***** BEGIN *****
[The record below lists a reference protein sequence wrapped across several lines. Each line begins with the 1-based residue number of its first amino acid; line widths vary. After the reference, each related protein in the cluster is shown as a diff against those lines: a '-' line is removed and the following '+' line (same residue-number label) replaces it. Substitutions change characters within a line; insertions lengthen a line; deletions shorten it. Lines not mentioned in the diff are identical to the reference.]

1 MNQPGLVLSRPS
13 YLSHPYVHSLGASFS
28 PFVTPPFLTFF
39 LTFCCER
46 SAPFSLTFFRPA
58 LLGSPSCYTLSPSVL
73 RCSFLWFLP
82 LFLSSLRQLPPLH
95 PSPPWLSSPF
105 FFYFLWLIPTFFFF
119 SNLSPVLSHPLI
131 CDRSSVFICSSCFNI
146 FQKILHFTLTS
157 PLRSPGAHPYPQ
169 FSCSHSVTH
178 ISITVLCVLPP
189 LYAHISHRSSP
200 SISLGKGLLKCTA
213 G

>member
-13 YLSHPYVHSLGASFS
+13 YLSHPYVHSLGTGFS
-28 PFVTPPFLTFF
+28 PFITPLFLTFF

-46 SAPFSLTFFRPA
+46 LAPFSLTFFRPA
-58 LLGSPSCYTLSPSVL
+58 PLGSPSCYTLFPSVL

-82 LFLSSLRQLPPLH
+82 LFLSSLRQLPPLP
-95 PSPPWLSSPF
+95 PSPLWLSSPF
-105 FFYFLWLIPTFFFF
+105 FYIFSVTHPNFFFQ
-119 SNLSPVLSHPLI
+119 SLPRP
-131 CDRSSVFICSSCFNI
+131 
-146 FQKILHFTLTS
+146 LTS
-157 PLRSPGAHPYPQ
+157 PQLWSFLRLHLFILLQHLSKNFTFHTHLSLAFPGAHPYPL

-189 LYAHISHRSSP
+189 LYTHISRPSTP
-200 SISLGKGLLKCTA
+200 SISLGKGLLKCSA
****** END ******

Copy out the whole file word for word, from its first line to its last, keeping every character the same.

[The record below lists a reference protein sequence wrapped across several lines. Each line begins with the 1-based residue number of its first amino acid; line widths vary. After the reference, each related protein in the cluster is shown as a diff against those lines: a '-' line is removed and the following '+' line (same residue-number label) replaces it. Substitutions change characters within a line; insertions lengthen a line; deletions shorten it. Lines not mentioned in the diff are identical to the reference.]

1 MNQPGLVLSRPS
13 YLSHPYVHSLGASFS
28 PFVTPPFLTFF
39 LTFCCER
46 SAPFSLTFFRPA
58 LLGSPSCYTLSPSVL
73 RCSFLWFLP
82 LFLSSLRQLPPLH
95 PSPPWLSSPF
105 FFYFLWLIPTFFFF
119 SNLSPVLSHPLI
131 CDRSSVFICSSCFNI
146 FQKILHFTLTS
157 PLRSPGAHPYPQ
169 FSCSHSVTH
178 ISITVLCVLPP
189 LYAHISHRSSP
200 SISLGKGLLKCTA
213 G

>member
-13 YLSHPYVHSLGASFS
+13 YLSHPYVHSLGTGFS
-28 PFVTPPFLTFF
+28 PFITPLFLTFF

-46 SAPFSLTFFRPA
+46 LAPFSLTFFRPA
-58 LLGSPSCYTLSPSVL
+58 PLGSPSCYTLFPSVL

-82 LFLSSLRQLPPLH
+82 LFLSSLRQLPPLP
-95 PSPPWLSSPF
+95 PSPLWLSSPF
-105 FFYFLWLIPTFFFF
+105 FYIFSVTHPNFFFQ
-119 SNLSPVLSHPLI
+119 SLPRP
-131 CDRSSVFICSSCFNI
+131 
-146 FQKILHFTLTS
+146 LTS
-157 PLRSPGAHPYPQ
+157 PQLWSFLRLHLFILLQHLSKNFTFHTHLSLAFPGAHPYPL

-189 LYAHISHRSSP
+189 LYTHISRPSTP
-200 SISLGKGLLKCTA
+200 SISLGKGLLKCSA